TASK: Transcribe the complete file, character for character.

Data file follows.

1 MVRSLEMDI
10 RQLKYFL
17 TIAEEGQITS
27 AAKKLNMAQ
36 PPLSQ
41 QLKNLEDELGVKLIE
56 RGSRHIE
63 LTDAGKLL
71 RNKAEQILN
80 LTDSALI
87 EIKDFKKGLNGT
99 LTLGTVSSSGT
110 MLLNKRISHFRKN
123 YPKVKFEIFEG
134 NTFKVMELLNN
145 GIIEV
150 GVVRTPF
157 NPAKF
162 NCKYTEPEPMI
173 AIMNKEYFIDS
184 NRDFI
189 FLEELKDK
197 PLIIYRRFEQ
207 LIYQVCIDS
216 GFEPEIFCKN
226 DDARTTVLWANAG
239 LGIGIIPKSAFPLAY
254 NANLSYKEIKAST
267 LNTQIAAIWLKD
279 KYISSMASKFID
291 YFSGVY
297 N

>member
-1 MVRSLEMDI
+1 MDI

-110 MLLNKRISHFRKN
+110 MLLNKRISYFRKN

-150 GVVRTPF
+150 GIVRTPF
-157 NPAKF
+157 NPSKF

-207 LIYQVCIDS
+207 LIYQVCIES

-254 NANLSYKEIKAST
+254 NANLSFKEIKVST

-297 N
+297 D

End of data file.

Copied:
1 MVRSLEMDI
10 RQLKYFL
17 TIAEEGQITS
27 AAKKLNMAQ
36 PPLSQ
41 QLKNLEDELGVKLIE
56 RGSRHIE
63 LTDAGKLL
71 RNKAEQILN
80 LTDSALI
87 EIKDFKKGLNGT
99 LTLGTVSSSGT
110 MLLNKRISHFRKN
123 YPKVKFEIFEG
134 NTFKVMELLNN
145 GIIEV
150 GVVRTPF
157 NPAKF
162 NCKYTEPEPMI
173 AIMNKEYFIDS
184 NRDFI
189 FLEELKDK
197 PLIIYRRFEQ
207 LIYQVCIDS
216 GFEPEIFCKN
226 DDARTTVLWANAG
239 LGIGIIPKSAFPLAY
254 NANLSYKEIKAST
267 LNTQIAAIWLKD
279 KYISSMASKFID
291 YFSGVY
297 N

>member
-1 MVRSLEMDI
+1 MDI

-110 MLLNKRISHFRKN
+110 MLLNKRISYFRKN

-150 GVVRTPF
+150 GIVRTPF
-157 NPAKF
+157 NPSKF

-207 LIYQVCIDS
+207 LIYQVCIES

-254 NANLSYKEIKAST
+254 NANLSFKEIKVST

-297 N
+297 D